Is discipleship more difficult today? Five modern barriers to service

A dear and beloved friend of mine recently lamented, “How do we serve in this climate?” He wasn’t talking about Carolina’s humid subtropical weather pattern (which is generally nice). He was referring to the ministry environment for the younger generation in the early 2000s.

Some conflicting responses arose within me.

feeling pain

My first response was, basically, I feel your pain.

The ministry I work with, Campus Outreach, focuses on lifelong evangelism and discipleship. In my two decades of working at the Campus Ministry, I have never had a difficult moment like this one. I think a combination of cultural factors (COVID, technology, modern philosophies, to name a few) have brought us to this place. While each individual and subculture is distinct, I have an educated hunch that most ministers in the Western world face many (if not all) of the following challenges on some level.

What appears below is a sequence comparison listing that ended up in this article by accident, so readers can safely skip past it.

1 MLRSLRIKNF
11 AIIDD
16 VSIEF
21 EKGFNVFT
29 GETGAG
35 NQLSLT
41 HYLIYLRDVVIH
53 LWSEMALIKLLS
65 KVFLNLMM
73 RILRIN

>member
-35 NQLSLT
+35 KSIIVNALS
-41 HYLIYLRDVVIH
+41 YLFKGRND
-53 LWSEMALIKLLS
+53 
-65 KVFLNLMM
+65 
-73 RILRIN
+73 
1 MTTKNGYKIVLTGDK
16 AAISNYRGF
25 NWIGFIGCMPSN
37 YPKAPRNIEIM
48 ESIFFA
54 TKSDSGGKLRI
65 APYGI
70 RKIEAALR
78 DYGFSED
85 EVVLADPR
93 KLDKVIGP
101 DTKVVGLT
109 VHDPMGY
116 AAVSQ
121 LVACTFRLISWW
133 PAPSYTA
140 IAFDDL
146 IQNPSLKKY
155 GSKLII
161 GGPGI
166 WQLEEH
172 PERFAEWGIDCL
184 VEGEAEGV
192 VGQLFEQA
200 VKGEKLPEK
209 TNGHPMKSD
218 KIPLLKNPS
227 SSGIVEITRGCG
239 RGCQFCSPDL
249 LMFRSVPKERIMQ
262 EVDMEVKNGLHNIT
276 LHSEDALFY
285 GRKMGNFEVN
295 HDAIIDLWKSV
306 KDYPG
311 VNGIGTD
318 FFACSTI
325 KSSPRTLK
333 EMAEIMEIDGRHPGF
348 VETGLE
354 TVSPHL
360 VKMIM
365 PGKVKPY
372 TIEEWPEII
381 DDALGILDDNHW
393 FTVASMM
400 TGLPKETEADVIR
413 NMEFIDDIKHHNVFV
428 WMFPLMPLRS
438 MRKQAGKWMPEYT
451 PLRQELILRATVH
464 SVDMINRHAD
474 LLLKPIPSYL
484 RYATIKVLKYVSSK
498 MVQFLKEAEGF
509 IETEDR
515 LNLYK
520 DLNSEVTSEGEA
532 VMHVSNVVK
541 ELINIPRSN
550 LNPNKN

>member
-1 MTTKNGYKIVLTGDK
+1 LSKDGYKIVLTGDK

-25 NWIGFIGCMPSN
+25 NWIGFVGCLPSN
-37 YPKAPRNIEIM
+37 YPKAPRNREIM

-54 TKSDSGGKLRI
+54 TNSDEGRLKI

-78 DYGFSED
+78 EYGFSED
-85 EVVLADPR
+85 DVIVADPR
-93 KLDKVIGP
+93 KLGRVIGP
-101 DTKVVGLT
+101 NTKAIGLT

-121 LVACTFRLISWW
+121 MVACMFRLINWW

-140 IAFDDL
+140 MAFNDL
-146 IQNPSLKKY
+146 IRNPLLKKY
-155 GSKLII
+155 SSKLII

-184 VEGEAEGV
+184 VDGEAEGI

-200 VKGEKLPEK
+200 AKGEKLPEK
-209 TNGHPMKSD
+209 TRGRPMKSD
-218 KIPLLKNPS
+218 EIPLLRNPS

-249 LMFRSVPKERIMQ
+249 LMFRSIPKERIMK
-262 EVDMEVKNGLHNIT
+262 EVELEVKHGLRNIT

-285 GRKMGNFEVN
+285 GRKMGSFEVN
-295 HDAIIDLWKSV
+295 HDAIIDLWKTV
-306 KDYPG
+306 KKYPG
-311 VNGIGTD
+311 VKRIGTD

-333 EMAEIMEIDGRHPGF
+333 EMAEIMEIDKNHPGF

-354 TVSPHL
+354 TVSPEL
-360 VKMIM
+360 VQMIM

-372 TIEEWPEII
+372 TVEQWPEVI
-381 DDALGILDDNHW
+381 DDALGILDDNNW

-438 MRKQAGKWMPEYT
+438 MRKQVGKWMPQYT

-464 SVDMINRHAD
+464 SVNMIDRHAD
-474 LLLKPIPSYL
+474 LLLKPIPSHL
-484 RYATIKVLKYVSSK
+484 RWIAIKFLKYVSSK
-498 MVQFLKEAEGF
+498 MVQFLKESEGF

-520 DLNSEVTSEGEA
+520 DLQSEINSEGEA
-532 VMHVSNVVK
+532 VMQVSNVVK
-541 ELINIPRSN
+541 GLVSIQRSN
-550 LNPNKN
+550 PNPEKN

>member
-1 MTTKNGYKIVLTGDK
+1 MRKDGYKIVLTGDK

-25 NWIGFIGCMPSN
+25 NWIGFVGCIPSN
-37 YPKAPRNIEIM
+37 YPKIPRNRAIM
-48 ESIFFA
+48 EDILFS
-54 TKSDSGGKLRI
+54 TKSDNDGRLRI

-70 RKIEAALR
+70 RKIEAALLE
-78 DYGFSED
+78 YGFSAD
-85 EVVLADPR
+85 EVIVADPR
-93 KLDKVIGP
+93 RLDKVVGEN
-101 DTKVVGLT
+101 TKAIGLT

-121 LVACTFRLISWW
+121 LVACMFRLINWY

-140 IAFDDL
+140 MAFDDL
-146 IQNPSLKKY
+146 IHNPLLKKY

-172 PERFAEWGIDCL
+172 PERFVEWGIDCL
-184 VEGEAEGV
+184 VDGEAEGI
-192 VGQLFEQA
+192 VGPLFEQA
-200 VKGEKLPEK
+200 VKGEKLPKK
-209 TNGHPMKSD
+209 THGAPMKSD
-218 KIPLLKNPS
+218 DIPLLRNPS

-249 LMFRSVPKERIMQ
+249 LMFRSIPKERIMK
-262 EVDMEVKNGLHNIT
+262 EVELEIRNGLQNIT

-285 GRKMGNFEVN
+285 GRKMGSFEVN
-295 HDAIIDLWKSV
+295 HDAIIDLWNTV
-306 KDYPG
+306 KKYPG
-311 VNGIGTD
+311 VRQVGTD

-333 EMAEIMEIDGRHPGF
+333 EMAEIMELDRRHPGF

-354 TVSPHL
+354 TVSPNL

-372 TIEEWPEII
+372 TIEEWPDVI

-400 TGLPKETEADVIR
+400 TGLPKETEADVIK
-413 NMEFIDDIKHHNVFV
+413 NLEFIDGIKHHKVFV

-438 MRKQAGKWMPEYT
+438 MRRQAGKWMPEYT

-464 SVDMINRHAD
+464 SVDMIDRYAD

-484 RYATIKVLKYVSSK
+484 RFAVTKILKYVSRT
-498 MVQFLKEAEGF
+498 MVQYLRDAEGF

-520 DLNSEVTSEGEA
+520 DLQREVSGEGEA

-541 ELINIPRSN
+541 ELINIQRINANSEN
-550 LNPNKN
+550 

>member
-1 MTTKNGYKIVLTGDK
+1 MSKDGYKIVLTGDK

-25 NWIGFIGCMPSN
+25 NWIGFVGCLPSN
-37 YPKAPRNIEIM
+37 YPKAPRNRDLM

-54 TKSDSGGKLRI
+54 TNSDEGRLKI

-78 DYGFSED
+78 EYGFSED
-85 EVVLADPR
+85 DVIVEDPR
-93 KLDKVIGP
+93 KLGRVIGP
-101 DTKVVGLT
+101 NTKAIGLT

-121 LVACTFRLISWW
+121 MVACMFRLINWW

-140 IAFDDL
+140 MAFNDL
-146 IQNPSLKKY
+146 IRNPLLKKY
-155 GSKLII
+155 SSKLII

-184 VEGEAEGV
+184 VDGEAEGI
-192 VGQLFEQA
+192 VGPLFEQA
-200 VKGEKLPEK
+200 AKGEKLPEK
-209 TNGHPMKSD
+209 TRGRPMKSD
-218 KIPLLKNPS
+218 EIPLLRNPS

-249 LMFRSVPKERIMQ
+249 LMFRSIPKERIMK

1. Fear of the unknown social

Over the past two years, I haven’t seen much direct fear of coronavirus among young people. However, I witnessed their sheer horror in the face of new social situations. The trend was worrisome in the years immediately before COVID (although I think it may have been closer to FOMO in 2010), but it’s off the charts now.

The fear of being seen and known, communicating with others and building close relationships with them, while not a new remote fear, has been given a new license in imposed solitude in the past two years. So, the call to any community membership platform for a relationship—a withdrawal, a conference, even an ultimate Frisbee—is met with more hesitation than I’ve experienced before.